• Showtime: Festi’Flip, Europe’s biggest pinball show
  • Museum: Freddy’s Pinball Paradise, location to play and game distributor
  • Plus articles on Jersey Jack Pinball (USA), Project Pinball Charity (USA), Pinball Creative (U.K.), Pinball Dreams (Germany), Pavlov Pinball (U.K.), Who’s Working On What?, Show Diary,and lots more
Check out a review of the issue HERE.

Tuesday, October 27, 2015

The Frankenstein Monster -- He's Alive! Alive!

The Frankenstein monster first lumbered into existence in 1818 in Mary Shelley’s classic British novel, , a work that many, including noted SF author Brian Aldiss, have called the first science fiction story.

Filled with “grotesque, dreamlike imagery” (Jane Yolen, Horror: 100 Best Books), Frankenstein is a gothic horror yarn as well, relating the tale of a mad scientist who discovers the secret of life, fashions a monster out of spare parts, and is cursed by his curious (not to mention hideous) creation.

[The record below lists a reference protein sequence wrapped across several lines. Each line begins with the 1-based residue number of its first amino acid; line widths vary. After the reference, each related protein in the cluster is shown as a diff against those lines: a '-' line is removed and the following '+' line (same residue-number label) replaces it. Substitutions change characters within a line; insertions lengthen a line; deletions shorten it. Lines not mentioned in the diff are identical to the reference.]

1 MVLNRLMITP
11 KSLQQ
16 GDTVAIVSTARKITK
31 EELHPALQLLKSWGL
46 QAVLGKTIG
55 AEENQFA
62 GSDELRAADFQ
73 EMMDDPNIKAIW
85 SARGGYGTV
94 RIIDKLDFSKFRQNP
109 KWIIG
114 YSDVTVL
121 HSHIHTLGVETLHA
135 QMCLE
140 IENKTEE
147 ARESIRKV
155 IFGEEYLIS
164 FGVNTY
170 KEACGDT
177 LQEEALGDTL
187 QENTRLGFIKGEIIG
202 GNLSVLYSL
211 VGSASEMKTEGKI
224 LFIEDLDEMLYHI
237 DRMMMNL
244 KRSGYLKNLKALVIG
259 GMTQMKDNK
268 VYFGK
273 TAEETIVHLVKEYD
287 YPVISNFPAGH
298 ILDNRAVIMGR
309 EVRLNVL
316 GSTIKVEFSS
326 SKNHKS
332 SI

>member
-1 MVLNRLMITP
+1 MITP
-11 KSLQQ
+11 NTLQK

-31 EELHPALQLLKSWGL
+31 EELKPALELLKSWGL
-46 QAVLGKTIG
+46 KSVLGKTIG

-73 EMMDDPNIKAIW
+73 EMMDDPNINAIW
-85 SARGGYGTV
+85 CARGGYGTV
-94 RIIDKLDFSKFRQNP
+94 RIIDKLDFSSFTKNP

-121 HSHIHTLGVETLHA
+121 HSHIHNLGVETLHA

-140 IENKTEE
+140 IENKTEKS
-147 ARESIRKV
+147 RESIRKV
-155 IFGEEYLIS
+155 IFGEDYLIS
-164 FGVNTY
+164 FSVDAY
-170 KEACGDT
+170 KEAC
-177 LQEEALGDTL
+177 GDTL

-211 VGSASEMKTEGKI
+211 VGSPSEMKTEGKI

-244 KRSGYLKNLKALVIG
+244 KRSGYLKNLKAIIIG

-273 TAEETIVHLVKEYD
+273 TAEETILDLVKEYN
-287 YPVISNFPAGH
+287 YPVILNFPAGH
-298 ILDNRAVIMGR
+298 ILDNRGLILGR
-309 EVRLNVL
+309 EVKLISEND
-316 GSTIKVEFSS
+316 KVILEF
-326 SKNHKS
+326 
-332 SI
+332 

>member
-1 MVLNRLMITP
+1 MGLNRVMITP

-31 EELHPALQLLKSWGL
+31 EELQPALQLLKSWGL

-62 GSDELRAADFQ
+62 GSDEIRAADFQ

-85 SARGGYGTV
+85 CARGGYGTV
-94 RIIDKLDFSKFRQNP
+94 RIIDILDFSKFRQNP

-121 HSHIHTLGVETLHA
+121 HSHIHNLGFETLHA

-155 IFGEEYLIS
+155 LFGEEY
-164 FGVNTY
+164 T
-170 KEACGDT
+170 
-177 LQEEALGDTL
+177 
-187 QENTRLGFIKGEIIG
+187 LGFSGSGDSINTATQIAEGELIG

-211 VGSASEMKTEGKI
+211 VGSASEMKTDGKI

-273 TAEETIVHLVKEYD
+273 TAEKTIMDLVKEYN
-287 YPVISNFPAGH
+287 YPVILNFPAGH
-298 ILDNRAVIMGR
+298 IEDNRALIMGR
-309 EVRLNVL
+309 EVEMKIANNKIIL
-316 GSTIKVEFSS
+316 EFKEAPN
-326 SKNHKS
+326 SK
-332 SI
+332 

Shelley’s masterpiece has spawned numerous feature films, including last year’s . Based on the graphic novel by Kevin Grevioux, I, Frankenstein starred Aaron Eckhart as Adam Frankenstein, a super-powered, pieced-together being who “gets swept up in a long-running battle between powerful gargoyles and infernal demons who seek the key to his immortality” (

Like virtually every other Frankenstein interpretation, I, Frankenstein drew inspiration from Frankenstein; or, The Modern Prometheus, but played fast and loose with the details. The film is but one of countless ways the Frankenstein monster has appeared in popular culture over the years, from food to songs to merchandising to the big and small screen.